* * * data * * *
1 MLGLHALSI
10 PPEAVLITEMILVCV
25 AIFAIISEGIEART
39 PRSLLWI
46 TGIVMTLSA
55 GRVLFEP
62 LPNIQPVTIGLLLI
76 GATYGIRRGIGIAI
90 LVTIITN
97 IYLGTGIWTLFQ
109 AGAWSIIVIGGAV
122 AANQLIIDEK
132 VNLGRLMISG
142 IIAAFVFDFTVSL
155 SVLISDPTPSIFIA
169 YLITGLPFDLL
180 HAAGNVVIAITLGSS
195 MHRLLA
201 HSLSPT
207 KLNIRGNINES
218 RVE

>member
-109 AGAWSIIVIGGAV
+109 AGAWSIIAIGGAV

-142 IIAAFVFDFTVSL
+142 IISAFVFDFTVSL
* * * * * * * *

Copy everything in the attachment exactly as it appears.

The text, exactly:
1 MLGLHALSI
10 PPEAVLITEMILVCV
25 AIFAIISEGIEART
39 PRSLLWI
46 TGIVMTLSA
55 GRVLFEP
62 LPNIQPVTIGLLLI
76 GATYGIRRGIGIAI
90 LVTIITN
97 IYLGTGIWTLFQ
109 AGAWSIIVIGGAV
122 AANQLIIDEK
132 VNLGRLMISG
142 IIAAFVFDFTVSL
155 SVLISDPTPSIFIA
169 YLITGLPFDLL
180 HAAGNVVIAITLGSS
195 MHRLLA
201 HSLSPT
207 KLNIRGNINES
218 RVE

>member
-109 AGAWSIIVIGGAV
+109 AGAWSIIAIGGAV

-142 IIAAFVFDFTVSL
+142 IISAFVFDFTVSL